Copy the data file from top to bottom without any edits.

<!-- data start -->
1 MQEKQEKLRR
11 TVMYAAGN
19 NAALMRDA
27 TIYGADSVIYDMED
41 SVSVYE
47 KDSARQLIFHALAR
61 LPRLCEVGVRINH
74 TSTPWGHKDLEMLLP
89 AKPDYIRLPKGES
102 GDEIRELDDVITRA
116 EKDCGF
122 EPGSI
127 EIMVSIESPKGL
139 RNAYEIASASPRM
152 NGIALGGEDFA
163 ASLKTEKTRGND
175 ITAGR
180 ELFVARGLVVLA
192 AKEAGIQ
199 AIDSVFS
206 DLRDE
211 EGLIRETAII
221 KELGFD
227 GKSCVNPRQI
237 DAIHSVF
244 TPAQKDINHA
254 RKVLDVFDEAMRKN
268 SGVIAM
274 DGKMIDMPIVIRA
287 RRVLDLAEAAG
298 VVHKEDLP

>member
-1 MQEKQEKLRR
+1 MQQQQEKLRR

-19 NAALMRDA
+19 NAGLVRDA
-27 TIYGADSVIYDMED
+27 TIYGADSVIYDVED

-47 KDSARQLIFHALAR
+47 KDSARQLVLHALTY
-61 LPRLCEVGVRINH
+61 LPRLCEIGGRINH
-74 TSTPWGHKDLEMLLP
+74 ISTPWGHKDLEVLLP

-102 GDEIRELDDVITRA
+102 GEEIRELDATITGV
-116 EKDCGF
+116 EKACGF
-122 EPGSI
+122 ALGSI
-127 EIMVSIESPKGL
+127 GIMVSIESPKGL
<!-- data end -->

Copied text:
1 MQEKQEKLRR
11 TVMYAAGN
19 NAALMRDA
27 TIYGADSVIYDMED
41 SVSVYE
47 KDSARQLIFHALAR
61 LPRLCEVGVRINH
74 TSTPWGHKDLEMLLP
89 AKPDYIRLPKGES
102 GDEIRELDDVITRA
116 EKDCGF
122 EPGSI
127 EIMVSIESPKGL
139 RNAYEIASASPRM
152 NGIALGGEDFA
163 ASLKTEKTRGND
175 ITAGR
180 ELFVARGLVVLA
192 AKEAGIQ
199 AIDSVFS
206 DLRDE
211 EGLIRETAII
221 KELGFD
227 GKSCVNPRQI
237 DAIHSVF
244 TPAQKDINHA
254 RKVLDVFDEAMRKN
268 SGVIAM
274 DGKMIDMPIVIRA
287 RRVLDLAEAAG
298 VVHKEDLP

>member
-1 MQEKQEKLRR
+1 MQQQQEKLRR

-19 NAALMRDA
+19 NAGLVRDA
-27 TIYGADSVIYDMED
+27 TIYGADSVIYDVED

-47 KDSARQLIFHALAR
+47 KDSARQLVLHALTY
-61 LPRLCEVGVRINH
+61 LPRLCEIGGRINH
-74 TSTPWGHKDLEMLLP
+74 ISTPWGHKDLEVLLP

-102 GDEIRELDDVITRA
+102 GEEIRELDATITGV
-116 EKDCGF
+116 EKACGF
-122 EPGSI
+122 ALGSI
-127 EIMVSIESPKGL
+127 GIMVSIESPKGL